CSS:

.content {
  position: absolute;
  left: 50%;
  top: 50%;
  -webkit-transform: translate(-50%, -50%);
  transform: translate(-50%, -50%);
}

Tinker with it further on Codepen or on JSBin

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Set margin: 0 auto; will position your Div at the center of outer div element.

.outer
{
    width:100%;
}

.inner
{
    width:80%;
    margin: 0 auto;

}

margin: 0 auto;

is same as

margin-top:0;
margin-right:auto;
margin-bottom:0;
margin-left:auto;

Or

you can set align="center" will center your inner div at he center of outer div

<div id="outer" style="width:100%" align="center">  
    <div id="inner">Foo foo</div>
</div>

If you want your div position horizondally and vertically at the center of the screen, use the following code

.exactCenter {
    width:200px;
    height:200px;
    position: fixed;
    background-color: #00FF00;
    top: 50%;
    left: 50%;
    margin-top: -100px;
    margin-left: -100px;
}

More about Div positioning....Div on center

George

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I have applied inline style to inner div. Use this one.

<div id="outer" style="width:100%">  
    <div id="inner" style="display:table;margin:0 auto;">Foo foo</div>
</div>
share|improve this answer

How about the below CSS for #inner div:

#inner {
  width: 50%;
  margin-left: 25%;
}

I mostly use this CSS to center divs.

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<center>

I am spoiled with the most simple center known?

</center>
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3  
@DaveWalley though works there are 2 good reasons why this is not a good answer. 1st the question was for a CSS solution and this is a pure HTML solution. 2nd the CENTER tag was already deprecated in HTML 4 –  Idra Jan 26 at 13:42

Nice thing I recently found, mixing the use of line-height+vertical-align and the 50% left trick, you can center a dynamically sized box inside another dynamically sized box, on both the horizontal and vertical using pure CSS.

Note you must use spans (and inline-block), tested in modern browsers + IE8. HTML:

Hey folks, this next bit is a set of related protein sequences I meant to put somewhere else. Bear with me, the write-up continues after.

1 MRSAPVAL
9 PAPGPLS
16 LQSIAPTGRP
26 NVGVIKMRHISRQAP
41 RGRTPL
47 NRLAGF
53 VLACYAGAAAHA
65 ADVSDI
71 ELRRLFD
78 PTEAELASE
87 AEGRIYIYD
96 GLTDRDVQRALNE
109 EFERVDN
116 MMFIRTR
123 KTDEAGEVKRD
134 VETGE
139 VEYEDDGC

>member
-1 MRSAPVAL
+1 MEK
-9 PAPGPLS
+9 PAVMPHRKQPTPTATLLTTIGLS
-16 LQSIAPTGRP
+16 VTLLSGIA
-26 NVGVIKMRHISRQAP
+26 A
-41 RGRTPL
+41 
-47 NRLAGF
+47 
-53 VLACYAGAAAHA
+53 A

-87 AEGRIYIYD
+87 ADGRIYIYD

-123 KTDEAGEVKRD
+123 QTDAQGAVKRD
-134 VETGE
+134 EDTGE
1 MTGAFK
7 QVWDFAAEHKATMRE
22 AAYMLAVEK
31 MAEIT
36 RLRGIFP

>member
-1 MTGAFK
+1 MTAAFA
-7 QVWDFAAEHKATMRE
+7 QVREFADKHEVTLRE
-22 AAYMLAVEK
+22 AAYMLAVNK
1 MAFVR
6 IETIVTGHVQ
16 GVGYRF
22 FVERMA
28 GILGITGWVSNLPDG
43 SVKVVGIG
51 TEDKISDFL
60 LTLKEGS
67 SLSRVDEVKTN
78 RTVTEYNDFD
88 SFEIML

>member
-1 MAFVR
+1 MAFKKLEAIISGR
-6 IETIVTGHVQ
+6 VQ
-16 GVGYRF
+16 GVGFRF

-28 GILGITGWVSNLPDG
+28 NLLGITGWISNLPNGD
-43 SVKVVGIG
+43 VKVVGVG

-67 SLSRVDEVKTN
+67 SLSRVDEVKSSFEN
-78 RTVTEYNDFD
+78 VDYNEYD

<h1>Center dynamic box using only css test</h1>
    <div class="container">
        <div class="center">
            <div class="center-container">
                <span class="dyn-box">
                    <div class="dyn-head">This is a head</div>
                    <div class="dyn-body">
                        This is a body<br />
                        Content<br />
                        Content<br />
                        Content<br />
                        Content<br />
                    </div>
                </span>
            </div>
        </div>
    </div>

CSS:

        .container
        {
            position:absolute;
            left:0;right:0;top:0;bottom:0;
            overflow:hidden;
        }
        .center
        {
            position:absolute;
            left:50%; top:50%;
        }
        .center-container
        {
            position:absolute;
            left:-2500px;top:-2500px;
            width:5000px;height:5000px;
            line-height:5000px;
            text-align:center;
            overflow: hidden;
        }
        .dyn-box
        {
            display: inline-block;
            vertical-align: middle;
            line-height: 100%;

            /* Purely asthetic below this point */
            background: #808080;
            padding: 13px;
            border-radius: 11px;
            font-family: arial;
        }
        .dyn-head
        {
            background:red;
            color:white;
            min-width: 300px;
            padding: 20px;
            font-size: 23px;
        }
        .dyn-body
        {
            padding: 10px;
            background:white;
            color:red;
        }

See example here.

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If width of the content is unknown, you can use the following method that requires one extra element. Suppose we have these two elements:

  • outer (100% wide, suppose it is 1000px wide)
  • inner (no width defined, suppose it is 300px wide)

Proceed as follows:

  1. Wrap inner inside center-helper
  2. Float center-helper; it becomes same size as inner (this makes it 300px wide)
  3. Push center-helper 50% right relative to its parent (this places its left at 500px wrt. outer)
  4. Pull inner 50% left relative to its parent (this places its left at -150px wrt. center-helper which means its left is at 500 - 150 = 350px wrt. outer)
  5. Set overflow on outer to hidden

Here is the CSS:

.outer {
    overflow: hidden;
}
.center-helper {
    float: left;
    position: relative;
    left: 50%;
}
.inner {
    float: left;
    position: relative;
    left: -50%;
}

And here is the demo

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protected by Jeff Atwood Jul 13 '10 at 0:03